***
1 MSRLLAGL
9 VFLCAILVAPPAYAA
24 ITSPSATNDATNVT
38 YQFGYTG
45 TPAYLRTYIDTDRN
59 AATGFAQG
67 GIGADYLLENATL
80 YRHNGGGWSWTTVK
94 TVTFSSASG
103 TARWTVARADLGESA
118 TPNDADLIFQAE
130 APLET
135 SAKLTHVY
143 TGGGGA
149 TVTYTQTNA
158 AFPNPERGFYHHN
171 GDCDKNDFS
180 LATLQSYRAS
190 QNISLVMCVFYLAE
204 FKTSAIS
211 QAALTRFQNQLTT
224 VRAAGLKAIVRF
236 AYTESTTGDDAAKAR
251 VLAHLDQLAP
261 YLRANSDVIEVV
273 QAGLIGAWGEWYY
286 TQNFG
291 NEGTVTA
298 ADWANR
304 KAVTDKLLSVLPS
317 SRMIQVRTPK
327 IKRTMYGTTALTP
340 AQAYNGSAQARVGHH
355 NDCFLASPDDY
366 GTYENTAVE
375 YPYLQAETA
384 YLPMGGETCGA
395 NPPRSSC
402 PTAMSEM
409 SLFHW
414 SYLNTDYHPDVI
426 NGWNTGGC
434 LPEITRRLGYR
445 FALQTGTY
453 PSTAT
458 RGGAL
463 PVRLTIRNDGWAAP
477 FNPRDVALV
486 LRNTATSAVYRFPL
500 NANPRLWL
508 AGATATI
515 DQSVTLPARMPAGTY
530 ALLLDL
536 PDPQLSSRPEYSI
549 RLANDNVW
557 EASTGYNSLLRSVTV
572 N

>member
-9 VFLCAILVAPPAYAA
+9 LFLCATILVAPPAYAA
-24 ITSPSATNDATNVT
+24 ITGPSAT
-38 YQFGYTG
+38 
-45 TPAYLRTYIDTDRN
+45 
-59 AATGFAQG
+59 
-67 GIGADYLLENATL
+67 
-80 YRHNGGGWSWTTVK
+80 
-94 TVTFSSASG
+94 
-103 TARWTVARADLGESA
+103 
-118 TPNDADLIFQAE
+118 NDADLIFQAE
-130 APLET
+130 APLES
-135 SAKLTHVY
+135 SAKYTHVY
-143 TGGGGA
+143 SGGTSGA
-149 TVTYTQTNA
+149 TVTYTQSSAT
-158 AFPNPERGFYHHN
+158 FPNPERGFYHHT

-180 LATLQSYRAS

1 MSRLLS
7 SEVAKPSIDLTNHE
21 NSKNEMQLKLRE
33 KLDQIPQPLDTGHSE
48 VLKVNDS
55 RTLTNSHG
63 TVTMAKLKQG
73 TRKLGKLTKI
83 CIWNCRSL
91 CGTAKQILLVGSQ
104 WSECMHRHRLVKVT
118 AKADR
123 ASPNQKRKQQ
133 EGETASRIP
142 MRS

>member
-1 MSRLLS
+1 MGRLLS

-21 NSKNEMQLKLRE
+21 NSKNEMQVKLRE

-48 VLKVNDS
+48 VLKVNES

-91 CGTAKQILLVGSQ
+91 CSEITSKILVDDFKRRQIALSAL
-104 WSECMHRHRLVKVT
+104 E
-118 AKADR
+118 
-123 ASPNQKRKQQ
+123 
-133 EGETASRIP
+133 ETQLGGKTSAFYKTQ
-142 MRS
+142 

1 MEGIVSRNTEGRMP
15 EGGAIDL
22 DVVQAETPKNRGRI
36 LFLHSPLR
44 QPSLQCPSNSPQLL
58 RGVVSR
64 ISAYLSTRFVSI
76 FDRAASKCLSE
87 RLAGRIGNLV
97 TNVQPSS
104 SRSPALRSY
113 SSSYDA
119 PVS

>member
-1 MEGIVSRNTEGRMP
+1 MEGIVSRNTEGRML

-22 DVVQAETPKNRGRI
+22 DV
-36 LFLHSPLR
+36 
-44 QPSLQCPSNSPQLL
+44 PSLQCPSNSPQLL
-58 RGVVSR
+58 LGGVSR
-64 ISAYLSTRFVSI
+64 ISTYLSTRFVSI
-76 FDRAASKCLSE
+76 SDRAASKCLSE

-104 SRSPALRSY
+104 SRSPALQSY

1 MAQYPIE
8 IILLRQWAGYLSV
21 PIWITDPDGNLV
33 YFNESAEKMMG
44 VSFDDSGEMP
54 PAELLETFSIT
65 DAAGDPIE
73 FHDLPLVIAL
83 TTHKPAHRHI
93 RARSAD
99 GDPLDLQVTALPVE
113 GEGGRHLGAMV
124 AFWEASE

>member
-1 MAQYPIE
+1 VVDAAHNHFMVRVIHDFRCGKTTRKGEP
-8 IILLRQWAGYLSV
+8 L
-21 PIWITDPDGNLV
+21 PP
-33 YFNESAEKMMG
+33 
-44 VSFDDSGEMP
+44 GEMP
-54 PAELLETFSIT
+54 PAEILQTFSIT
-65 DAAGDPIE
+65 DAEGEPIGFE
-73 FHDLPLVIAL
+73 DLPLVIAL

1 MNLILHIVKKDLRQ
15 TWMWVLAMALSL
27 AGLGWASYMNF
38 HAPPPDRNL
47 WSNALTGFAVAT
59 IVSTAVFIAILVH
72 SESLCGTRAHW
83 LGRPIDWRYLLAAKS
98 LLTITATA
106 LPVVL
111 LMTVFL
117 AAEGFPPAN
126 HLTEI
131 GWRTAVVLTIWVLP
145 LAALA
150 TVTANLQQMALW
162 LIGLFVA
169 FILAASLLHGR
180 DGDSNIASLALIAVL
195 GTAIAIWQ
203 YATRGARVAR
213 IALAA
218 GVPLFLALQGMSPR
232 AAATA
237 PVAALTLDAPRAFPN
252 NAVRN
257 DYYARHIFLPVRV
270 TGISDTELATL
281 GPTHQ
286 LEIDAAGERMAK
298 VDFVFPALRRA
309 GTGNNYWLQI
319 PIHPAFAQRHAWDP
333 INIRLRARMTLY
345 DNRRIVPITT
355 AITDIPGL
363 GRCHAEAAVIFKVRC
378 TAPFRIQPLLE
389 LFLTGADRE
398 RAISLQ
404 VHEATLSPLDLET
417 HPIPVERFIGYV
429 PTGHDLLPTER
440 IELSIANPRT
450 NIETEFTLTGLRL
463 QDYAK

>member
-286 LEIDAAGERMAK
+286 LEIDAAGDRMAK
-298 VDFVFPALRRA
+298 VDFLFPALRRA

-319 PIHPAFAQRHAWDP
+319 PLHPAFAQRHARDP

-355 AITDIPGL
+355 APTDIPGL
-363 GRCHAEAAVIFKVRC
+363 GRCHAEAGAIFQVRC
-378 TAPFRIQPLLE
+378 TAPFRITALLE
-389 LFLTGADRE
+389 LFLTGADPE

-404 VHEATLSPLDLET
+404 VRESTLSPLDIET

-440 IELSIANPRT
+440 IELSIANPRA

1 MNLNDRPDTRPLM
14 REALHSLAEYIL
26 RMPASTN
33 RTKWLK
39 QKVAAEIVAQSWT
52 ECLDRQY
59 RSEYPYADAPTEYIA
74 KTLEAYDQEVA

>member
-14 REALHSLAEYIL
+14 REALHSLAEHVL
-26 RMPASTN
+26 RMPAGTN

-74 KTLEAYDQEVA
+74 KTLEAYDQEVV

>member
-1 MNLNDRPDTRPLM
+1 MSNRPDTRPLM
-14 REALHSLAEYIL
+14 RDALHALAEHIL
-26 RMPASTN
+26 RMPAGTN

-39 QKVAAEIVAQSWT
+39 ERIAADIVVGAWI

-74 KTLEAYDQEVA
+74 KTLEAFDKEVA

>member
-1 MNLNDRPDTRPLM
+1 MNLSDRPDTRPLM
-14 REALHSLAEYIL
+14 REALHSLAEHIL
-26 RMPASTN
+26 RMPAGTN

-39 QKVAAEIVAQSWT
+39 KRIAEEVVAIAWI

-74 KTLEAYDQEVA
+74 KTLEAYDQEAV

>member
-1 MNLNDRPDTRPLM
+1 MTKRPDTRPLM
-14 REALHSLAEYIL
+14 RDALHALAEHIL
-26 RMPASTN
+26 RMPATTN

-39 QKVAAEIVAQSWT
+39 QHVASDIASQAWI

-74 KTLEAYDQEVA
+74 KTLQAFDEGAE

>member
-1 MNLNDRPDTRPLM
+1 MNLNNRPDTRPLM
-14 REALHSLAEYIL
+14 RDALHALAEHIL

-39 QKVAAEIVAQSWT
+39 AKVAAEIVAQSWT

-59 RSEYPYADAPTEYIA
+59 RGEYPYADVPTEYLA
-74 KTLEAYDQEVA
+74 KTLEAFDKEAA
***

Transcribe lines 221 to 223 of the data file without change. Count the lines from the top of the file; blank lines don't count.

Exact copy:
378 TAPFRIQPLLE
389 LFLTGADRE
398 RAISLQ